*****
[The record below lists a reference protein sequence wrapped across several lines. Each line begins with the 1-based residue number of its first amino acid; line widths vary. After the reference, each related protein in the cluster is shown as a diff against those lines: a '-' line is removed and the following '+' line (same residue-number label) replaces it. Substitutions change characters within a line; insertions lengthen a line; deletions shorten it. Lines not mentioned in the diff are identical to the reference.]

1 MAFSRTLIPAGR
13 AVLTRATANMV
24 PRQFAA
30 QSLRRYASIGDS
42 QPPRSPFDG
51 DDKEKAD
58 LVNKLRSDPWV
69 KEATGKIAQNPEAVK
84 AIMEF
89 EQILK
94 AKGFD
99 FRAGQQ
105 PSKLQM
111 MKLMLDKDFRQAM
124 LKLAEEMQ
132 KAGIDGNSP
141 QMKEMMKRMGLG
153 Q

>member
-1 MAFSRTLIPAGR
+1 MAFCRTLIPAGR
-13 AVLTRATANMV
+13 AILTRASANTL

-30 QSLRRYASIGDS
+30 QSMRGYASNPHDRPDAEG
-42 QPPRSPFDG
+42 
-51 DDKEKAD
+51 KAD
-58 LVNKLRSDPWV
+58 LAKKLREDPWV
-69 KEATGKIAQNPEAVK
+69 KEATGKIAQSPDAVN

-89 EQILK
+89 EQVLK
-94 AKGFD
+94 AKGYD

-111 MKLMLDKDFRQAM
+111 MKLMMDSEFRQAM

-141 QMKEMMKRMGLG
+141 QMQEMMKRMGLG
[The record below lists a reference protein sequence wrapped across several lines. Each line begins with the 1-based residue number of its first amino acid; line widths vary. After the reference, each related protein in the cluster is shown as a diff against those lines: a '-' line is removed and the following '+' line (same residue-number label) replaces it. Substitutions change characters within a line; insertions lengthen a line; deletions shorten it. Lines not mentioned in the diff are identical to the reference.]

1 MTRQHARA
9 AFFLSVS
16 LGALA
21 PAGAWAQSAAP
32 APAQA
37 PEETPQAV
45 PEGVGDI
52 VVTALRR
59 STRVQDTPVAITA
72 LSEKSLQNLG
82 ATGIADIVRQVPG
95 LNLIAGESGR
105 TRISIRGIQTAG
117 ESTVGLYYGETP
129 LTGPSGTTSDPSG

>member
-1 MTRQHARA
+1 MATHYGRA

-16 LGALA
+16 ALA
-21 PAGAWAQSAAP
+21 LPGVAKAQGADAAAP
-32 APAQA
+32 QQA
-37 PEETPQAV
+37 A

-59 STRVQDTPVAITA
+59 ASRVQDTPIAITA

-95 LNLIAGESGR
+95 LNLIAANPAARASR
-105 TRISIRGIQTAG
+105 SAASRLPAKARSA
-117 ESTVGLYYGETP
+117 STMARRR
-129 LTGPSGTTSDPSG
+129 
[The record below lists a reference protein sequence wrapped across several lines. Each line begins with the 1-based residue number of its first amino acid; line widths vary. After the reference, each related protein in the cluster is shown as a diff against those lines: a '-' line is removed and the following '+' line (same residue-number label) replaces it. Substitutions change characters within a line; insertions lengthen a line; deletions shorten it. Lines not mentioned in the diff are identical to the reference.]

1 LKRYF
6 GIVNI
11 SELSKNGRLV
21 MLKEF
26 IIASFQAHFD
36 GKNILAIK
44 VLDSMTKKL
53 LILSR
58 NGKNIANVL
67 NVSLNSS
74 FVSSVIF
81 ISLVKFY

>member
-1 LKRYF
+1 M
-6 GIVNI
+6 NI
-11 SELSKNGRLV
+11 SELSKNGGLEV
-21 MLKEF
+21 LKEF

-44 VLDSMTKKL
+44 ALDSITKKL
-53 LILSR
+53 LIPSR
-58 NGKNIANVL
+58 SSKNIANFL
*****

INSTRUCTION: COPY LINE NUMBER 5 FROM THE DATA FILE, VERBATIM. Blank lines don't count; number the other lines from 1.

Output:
30 QSLRRYASIGDS